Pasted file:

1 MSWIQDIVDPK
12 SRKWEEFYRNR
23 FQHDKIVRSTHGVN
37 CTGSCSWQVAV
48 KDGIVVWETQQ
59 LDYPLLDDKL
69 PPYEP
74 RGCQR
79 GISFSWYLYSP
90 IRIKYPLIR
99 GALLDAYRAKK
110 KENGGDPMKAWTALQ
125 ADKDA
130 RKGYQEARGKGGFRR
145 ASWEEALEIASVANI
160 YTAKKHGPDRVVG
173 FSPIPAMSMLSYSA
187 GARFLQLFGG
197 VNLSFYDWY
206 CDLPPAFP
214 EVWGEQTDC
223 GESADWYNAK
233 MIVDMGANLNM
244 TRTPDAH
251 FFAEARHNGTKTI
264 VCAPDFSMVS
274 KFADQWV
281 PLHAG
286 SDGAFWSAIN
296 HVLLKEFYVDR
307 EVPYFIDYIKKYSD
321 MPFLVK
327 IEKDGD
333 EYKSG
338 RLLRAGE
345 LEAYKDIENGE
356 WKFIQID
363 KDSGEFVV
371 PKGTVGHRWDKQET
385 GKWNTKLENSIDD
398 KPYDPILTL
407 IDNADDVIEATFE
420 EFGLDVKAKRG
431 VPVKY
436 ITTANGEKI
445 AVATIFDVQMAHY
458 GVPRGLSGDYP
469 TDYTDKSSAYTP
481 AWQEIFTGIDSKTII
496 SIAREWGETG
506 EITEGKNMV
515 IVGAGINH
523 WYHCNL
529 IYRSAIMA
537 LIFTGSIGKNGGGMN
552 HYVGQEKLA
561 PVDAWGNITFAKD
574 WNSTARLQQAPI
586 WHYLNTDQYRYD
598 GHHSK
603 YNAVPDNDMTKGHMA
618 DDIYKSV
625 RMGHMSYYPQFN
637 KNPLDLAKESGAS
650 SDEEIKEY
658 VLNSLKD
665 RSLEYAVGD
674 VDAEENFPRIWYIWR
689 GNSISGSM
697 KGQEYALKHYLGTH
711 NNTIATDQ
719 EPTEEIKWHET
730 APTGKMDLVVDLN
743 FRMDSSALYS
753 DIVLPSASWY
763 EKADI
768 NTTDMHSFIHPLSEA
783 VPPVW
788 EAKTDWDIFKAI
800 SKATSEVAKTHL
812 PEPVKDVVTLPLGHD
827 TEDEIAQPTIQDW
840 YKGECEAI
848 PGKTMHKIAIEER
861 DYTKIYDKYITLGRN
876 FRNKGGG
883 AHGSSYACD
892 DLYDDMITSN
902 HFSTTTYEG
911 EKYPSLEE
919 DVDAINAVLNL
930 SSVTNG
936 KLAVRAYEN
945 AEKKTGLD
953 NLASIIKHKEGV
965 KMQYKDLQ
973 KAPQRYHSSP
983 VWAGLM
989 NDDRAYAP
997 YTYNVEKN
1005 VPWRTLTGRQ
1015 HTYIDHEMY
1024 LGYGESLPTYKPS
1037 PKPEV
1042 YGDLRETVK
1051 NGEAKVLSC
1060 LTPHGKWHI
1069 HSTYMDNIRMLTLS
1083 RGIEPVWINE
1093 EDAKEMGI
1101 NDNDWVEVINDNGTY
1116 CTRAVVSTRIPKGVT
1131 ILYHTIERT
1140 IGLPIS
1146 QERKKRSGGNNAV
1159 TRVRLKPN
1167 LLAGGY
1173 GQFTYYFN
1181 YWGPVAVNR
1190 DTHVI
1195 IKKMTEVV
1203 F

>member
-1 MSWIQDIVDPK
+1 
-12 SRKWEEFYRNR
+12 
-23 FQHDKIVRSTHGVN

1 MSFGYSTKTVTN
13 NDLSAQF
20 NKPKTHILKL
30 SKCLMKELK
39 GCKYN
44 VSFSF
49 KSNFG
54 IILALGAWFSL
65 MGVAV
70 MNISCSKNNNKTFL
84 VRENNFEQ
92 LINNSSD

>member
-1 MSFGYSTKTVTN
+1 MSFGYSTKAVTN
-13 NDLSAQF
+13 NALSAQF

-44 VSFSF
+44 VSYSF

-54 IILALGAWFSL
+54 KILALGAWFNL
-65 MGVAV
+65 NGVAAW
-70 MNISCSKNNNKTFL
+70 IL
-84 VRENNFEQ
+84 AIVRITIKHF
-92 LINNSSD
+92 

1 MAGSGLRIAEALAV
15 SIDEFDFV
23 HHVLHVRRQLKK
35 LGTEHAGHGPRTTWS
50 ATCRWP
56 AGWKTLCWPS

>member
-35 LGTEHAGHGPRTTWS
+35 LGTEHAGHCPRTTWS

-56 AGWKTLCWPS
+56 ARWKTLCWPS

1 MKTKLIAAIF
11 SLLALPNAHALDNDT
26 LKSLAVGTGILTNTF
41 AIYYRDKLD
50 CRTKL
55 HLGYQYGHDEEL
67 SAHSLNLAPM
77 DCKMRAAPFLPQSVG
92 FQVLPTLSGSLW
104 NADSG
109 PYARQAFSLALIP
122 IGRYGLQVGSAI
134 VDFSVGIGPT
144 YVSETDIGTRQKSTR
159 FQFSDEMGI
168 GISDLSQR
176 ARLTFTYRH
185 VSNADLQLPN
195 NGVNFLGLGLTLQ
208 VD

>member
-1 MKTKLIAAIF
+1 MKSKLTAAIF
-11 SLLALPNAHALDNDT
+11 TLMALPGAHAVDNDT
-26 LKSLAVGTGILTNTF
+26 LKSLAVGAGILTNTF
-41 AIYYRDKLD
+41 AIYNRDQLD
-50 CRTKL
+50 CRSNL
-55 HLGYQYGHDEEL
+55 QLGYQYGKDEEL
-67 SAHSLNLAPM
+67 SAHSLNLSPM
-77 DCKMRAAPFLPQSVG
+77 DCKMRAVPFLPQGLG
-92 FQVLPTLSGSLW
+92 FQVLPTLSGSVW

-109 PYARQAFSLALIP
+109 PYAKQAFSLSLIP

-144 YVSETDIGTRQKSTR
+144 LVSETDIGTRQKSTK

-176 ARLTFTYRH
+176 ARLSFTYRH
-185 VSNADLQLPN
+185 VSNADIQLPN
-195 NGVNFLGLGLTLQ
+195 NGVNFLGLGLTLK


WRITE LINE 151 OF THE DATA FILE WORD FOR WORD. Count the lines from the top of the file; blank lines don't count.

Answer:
+65 NGVAAW